Up to now we have looked at some famous firearms used in movies that have distinct links to particular characters or film series. Obviously there have been hundreds of other firearm models used in the entertainment industry, going back to the time of the first moving pictures.
In most cases, many of these firearms have been used in much greater numbers and frequency than the ones we looked at previously, and this is one of the reasons why they have not developed the same strong association with just one character or film.
For a lot of these weapons, their frequency of use in film and television is simply related directly to their use in real life. So, if you have a movie that depicts the police (which is extremely common), it will naturally feature the official firearms used by the police force at that time.
The same applies to films depicting particular eras or historical events: A war movie will feature the common military weapons of the time, while a Western will use lots of single-action revolvers and lever-action rifles popular in that period.
In some instances, the firearms used are simply the ones that are commonly available at the time and location of filming. However, even this is linked closely to their proliferation and use in reality.
A clear example here is the AK-47 (and its variants), the most mass-produced and prolific firearm in the world. Therefore, it is available in most countries and prop houses, often modified to resemble other desired firearms that are unavailable.
Here we examine the ‘Honourable Mentions’ of the movie firearm world, those guns not specifically famous but still worth highlighting due to their influence on the entertainment industry.
GLOCK: The 'Porcelain Gun'
Above Top: The “first-generation” Glock 17, full-size model adopted in 1985 by the Norwegian military and designated the P80
Above Bottom: A terrorist threatens a hostage with a Glock in ‘Die Hard 2’
The GLOCK pistol range is one of the most successful and popular of modern times.
It has been adopted by numerous national armed forces, as well as police and security agencies, in at least 48 countries, and accounts for 65% of the total market share of handguns for law enforcement in the United States.
It was introduced and adopted by the Austrian military and police services in 1982.
However, there was some initial resistance to accepting this gun in the rest of the world due to its polymer frame, quite an innovation for the time (while the GLOCK was not the first polymer-framed pistol, it was certainly the first widely-accepted and successful one.)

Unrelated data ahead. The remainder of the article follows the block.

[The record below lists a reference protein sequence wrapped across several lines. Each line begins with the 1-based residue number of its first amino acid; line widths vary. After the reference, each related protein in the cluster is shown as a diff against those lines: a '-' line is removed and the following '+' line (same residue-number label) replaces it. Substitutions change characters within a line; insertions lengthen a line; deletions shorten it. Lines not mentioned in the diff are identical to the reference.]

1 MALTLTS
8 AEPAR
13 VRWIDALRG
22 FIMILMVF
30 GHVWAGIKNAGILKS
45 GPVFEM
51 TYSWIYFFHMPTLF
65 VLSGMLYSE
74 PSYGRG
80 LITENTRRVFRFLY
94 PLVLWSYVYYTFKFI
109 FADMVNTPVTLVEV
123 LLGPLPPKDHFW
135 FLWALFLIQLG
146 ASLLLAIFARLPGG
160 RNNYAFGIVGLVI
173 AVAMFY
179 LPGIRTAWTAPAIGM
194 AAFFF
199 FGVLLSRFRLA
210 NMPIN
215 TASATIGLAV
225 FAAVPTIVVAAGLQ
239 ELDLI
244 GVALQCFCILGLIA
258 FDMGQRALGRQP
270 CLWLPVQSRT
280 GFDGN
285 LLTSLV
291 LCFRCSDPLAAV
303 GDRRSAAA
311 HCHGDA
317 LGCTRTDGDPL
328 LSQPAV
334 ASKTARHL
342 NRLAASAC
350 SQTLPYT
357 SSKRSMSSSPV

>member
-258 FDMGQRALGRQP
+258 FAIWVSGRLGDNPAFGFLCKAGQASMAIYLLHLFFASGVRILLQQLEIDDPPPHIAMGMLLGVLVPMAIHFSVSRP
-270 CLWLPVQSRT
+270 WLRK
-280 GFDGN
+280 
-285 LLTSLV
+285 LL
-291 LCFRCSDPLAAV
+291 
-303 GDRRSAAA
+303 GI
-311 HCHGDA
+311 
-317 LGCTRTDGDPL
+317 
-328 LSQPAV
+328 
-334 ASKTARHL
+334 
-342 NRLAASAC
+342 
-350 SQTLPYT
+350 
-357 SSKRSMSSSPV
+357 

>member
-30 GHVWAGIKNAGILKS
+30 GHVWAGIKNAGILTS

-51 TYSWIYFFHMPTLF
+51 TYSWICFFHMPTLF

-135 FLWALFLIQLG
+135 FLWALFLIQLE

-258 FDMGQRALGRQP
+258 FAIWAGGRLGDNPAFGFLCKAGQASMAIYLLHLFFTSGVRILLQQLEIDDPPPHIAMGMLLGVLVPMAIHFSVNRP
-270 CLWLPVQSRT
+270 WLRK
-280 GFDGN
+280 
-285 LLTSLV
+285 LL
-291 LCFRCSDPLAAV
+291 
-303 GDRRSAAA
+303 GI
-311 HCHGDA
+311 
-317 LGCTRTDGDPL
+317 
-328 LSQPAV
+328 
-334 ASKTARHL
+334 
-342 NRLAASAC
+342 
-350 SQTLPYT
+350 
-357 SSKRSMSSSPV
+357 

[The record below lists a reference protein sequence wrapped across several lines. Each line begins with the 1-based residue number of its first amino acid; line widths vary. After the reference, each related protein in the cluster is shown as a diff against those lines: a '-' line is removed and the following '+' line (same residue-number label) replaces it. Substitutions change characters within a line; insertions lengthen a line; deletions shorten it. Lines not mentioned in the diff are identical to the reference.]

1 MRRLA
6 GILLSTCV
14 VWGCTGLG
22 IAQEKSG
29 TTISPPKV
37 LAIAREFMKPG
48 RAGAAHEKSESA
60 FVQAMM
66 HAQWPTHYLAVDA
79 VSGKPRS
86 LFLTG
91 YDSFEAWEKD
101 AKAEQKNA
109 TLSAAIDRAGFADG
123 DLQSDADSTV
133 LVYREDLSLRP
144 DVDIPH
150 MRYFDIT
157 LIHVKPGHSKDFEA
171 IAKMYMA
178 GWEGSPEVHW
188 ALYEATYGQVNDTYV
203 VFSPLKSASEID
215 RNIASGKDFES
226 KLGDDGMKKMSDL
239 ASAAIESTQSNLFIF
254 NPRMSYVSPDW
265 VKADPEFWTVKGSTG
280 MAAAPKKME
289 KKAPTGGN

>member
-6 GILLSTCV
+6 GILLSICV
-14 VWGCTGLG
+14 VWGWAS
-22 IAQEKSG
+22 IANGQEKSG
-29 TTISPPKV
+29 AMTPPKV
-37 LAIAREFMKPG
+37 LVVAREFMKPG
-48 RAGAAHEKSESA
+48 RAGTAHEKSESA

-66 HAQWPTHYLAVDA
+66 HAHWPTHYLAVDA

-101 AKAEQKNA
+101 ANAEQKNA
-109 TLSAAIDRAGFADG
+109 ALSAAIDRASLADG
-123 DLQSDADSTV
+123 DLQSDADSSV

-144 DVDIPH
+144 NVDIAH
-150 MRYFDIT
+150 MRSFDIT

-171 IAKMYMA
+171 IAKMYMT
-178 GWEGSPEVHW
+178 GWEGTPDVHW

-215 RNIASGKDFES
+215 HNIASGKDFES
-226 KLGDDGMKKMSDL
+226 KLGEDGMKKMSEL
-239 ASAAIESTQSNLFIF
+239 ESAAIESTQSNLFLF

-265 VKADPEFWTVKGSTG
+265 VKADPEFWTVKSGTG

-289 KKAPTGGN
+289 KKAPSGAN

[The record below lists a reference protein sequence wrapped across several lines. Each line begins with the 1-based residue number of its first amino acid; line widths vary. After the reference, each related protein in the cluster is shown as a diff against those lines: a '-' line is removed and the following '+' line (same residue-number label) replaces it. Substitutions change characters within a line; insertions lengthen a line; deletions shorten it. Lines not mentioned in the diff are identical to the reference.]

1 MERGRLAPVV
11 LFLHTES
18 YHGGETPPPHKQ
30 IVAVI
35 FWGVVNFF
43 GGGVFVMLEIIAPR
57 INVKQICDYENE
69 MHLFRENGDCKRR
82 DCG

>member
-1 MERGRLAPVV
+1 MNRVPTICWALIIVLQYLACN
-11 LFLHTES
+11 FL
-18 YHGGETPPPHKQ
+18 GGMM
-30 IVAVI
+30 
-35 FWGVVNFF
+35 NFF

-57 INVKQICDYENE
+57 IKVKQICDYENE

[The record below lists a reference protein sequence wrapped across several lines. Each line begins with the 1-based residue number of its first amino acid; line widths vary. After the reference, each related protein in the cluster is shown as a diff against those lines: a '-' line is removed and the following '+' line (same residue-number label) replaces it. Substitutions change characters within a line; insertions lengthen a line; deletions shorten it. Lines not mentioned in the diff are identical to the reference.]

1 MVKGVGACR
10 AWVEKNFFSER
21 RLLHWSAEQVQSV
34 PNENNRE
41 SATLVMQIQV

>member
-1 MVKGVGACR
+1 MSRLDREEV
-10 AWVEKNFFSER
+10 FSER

These unfounded concerns are perfectly reflected in one of the pistol’s very first Hollywood appearances, in the 1990 movie ‘Die Hard 2’.
In this film, the GLOCK (identified as a GLOCK 7) is incorrectly referred to as a ‘porcelain gun’ used by terrorists to get past airport metal detectors.
Even if the GLOCK was made from porcelain, this or its polymer frame would not make it undetectable to security metal detectors, especially with a magazine full of very detectable ammunition.
This artistic licence of the scriptwriters certainly contributed to the initial misunderstanding of this relatively new firearm by the general public.
GLOCKs were also often utilised in science fiction and futuristic movie settings due to their unconventional square and simplistic design (especially in their early days, when they were relatively unknown.)
As the pistol soon found more and more customers in the United States, especially in law enforcement, it also received more screen time, and soon the shifting public sentiment was again mirrored in film, as in the movie ‘U.S. Marshals’, where US Marshal Samuel Gerard (played by Tommy Lee Jones) looks at his new partner’s handgun and states, “Get yourself a GLOCK and lose that nickel-plated sissy pistol.”
Right: “Get yourself a GLOCK…” Tommy Lee Jones as Samuel Gerard in ‘U.S. Marshals’
Today, as one of the most popular and successful firearm brands in the world, GLOCK is a common sight in all channels of the entertainment industry.
One of the more notable recent appearances was in the movie ‘John Wick: Chapter 2’, where the filmmakers blatantly and shamelessly promote the GLOCK 34, customised by Taran Tactical Innovations (shown on right), but I don’t think anyone in the audience really minded.
The Colt M1911 and ‘The Wild Bunch’
John Moses Browning’s famous pistol design is easily one of history’s greatest firearm success stories.